But, the company added, "How many places does your little red book have that serve exceptional dishes that are on the table in five minutes?"
"We deserve that little star, don't you think?" the advertisement continued.
The stunt didn't exactly take off at first — fewer than 500 people have signed the petition — but it did prompt a response on Facebook from the Michelin Guide's social media team.
"Who said you needed silver service?" Michelin Guide wrote in response to a post by Burger King Luxembourg, which is also promoting the campaign, before suggesting that they would indeed try the burger.
Michelin jokingly promised that an inspector would judge the burger on its standard set of criteria, which includes the quality of its ingredients, the mastery of cooking, the harmony of flavors, and how much the personality of the chef comes through in the dish.
The first Michelin Guide was published in 1900 as a travel guide for motorists in France, and the publication has since become the foremost authority on gastronomy worldwide.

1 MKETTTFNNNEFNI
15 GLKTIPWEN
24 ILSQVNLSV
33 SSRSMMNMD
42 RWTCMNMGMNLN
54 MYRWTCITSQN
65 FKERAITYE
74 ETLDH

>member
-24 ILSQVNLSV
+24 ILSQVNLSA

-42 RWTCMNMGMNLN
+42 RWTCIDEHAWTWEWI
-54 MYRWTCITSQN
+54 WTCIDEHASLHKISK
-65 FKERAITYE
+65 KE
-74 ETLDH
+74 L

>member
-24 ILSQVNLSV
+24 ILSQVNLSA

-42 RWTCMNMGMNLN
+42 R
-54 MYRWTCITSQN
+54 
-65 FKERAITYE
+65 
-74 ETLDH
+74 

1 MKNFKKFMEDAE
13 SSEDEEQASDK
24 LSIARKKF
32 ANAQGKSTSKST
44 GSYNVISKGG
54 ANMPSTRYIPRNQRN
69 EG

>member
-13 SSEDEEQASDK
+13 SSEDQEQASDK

Inspectors use five criteria to judge a restaurant's output, and have awarded at least one Michelin star to more than 15,000 restaurants worldwide. Burger King has, unsurprisingly, never made the cut.
Some 105 restaurants are currently listed in the guide as having been awarded the maximum of three Michelin stars.
Paramedics test jet suit that can fly up mountains
The world's first jet suit-wearing paramedic could be coming to the hilly terrain of the Lake District in the United Kingdom.
Using the 1050 brake horsepower jet suit, a 25-minute hike was reduced to a flight lasting just 90 seconds, according to the Great North Air Ambulance Service (GNAAS), which collaborated on the project with jet suit manufacturer Gravity Industries.
The jet suit could be a game changer given the treacherous geographical features in the area, which is popular with hikers.
"We think this technology could enable our team to reach some patients much quicker than ever before," Andy Mawson, director of operations at GNAAS, said in a statement Tuesday.
"In many cases this would ease the patient's suffering. In some cases, it would save their lives."
GNAAS and Gravity Industries were in talks for a year ahead of the planned exercise, which took place on September 15.
The test was carried out at the Langdale Pikes, with Gravity Industries founder Richard Browning flying from the valley bottom to a simulated casualty site at higher elevation.
A UNESCO-protected heritage site, the Lake District is home to some of England's highest peaks.